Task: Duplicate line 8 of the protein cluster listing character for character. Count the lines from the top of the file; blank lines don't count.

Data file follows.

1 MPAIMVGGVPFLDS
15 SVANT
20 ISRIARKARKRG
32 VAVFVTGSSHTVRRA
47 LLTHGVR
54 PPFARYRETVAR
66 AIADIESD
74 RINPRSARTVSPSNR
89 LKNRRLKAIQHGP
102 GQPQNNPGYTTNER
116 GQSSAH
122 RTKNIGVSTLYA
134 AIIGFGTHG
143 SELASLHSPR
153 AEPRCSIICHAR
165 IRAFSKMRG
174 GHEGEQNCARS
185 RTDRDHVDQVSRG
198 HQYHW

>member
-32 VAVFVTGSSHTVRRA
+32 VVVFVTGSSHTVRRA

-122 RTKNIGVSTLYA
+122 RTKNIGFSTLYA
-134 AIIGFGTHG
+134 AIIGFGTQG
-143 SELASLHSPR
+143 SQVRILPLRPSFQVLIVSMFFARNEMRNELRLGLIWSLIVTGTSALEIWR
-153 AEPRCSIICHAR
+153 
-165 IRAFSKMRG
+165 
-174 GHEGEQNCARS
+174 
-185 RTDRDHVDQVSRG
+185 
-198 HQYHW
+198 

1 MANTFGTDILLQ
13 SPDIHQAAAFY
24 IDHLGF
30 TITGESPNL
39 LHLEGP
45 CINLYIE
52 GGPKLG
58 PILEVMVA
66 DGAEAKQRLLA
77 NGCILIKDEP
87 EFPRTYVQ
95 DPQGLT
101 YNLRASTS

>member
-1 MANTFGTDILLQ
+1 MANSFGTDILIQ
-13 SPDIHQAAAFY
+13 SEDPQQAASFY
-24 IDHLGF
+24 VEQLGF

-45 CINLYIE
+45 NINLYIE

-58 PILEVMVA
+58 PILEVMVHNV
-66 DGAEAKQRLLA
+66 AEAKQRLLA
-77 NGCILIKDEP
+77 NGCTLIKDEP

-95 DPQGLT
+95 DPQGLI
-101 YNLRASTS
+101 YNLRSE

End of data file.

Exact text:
74 RINPRSARTVSPSNR